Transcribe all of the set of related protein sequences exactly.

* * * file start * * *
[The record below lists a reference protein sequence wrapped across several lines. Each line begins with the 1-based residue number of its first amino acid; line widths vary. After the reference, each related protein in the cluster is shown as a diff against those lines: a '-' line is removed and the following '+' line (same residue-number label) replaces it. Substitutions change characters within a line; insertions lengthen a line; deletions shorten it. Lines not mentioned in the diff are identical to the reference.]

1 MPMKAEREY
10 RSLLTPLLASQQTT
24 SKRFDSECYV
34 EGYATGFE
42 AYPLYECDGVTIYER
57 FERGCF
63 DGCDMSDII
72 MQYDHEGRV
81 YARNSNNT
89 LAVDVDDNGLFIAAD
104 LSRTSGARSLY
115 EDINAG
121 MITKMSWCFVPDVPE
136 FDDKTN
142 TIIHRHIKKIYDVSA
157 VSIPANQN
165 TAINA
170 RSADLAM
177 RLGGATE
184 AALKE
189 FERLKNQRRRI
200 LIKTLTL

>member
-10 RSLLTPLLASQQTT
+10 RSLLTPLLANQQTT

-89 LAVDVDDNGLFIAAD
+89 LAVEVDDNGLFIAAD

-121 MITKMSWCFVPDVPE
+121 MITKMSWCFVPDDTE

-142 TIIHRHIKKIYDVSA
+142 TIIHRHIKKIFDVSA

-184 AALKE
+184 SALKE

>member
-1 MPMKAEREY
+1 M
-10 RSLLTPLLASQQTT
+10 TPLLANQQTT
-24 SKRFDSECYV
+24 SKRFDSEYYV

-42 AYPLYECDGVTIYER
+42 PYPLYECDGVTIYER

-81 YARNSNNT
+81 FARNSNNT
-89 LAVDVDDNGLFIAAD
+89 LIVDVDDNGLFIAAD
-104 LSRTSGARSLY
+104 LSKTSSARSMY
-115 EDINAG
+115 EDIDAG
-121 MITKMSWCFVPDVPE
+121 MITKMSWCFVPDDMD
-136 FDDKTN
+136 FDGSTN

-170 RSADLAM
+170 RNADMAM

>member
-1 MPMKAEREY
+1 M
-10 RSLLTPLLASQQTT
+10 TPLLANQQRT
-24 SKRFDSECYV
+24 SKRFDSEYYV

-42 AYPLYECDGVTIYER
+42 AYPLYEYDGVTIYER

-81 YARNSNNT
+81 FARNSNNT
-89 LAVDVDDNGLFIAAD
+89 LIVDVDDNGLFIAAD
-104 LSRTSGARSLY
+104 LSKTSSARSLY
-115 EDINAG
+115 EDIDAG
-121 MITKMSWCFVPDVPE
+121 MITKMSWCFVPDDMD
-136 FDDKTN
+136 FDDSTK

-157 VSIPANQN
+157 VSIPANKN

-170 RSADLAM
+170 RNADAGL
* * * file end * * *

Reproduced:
[The record below lists a reference protein sequence wrapped across several lines. Each line begins with the 1-based residue number of its first amino acid; line widths vary. After the reference, each related protein in the cluster is shown as a diff against those lines: a '-' line is removed and the following '+' line (same residue-number label) replaces it. Substitutions change characters within a line; insertions lengthen a line; deletions shorten it. Lines not mentioned in the diff are identical to the reference.]

1 MPMKAEREY
10 RSLLTPLLASQQTT
24 SKRFDSECYV
34 EGYATGFE
42 AYPLYECDGVTIYER
57 FERGCF
63 DGCDMSDII
72 MQYDHEGRV
81 YARNSNNT
89 LAVDVDDNGLFIAAD
104 LSRTSGARSLY
115 EDINAG
121 MITKMSWCFVPDVPE
136 FDDKTN
142 TIIHRHIKKIYDVSA
157 VSIPANQN
165 TAINA
170 RSADLAM
177 RLGGATE
184 AALKE
189 FERLKNQRRRI
200 LIKTLTL

>member
-10 RSLLTPLLASQQTT
+10 RSLLTPLLANQQTT

-89 LAVDVDDNGLFIAAD
+89 LAVEVDDNGLFIAAD

-121 MITKMSWCFVPDVPE
+121 MITKMSWCFVPDDTE

-142 TIIHRHIKKIYDVSA
+142 TIIHRHIKKIFDVSA

-184 AALKE
+184 SALKE

>member
-1 MPMKAEREY
+1 M
-10 RSLLTPLLASQQTT
+10 TPLLANQQTT
-24 SKRFDSECYV
+24 SKRFDSEYYV

-42 AYPLYECDGVTIYER
+42 PYPLYECDGVTIYER

-81 YARNSNNT
+81 FARNSNNT
-89 LAVDVDDNGLFIAAD
+89 LIVDVDDNGLFIAAD
-104 LSRTSGARSLY
+104 LSKTSSARSMY
-115 EDINAG
+115 EDIDAG
-121 MITKMSWCFVPDVPE
+121 MITKMSWCFVPDDMD
-136 FDDKTN
+136 FDGSTN

-170 RSADLAM
+170 RNADMAM

>member
-1 MPMKAEREY
+1 M
-10 RSLLTPLLASQQTT
+10 TPLLANQQRT
-24 SKRFDSECYV
+24 SKRFDSEYYV

-42 AYPLYECDGVTIYER
+42 AYPLYEYDGVTIYER

-81 YARNSNNT
+81 FARNSNNT
-89 LAVDVDDNGLFIAAD
+89 LIVDVDDNGLFIAAD
-104 LSRTSGARSLY
+104 LSKTSSARSLY
-115 EDINAG
+115 EDIDAG
-121 MITKMSWCFVPDVPE
+121 MITKMSWCFVPDDMD
-136 FDDKTN
+136 FDDSTK

-157 VSIPANQN
+157 VSIPANKN

-170 RSADLAM
+170 RNADAGL